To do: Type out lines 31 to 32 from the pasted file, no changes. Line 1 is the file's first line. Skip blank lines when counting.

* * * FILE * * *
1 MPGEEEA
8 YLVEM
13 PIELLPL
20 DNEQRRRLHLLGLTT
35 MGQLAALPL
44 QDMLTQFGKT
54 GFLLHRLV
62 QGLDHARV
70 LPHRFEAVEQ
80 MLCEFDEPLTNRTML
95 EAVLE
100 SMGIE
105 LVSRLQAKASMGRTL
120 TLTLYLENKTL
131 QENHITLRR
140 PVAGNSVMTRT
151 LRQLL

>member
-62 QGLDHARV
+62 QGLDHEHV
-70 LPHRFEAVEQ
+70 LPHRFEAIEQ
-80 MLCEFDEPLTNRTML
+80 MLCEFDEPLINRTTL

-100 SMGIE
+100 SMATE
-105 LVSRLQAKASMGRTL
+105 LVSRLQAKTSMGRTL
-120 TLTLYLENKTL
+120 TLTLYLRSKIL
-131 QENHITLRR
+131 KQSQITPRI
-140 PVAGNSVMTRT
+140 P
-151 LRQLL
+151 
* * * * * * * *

-131 QENHITLRR
+131 KQSQITPRI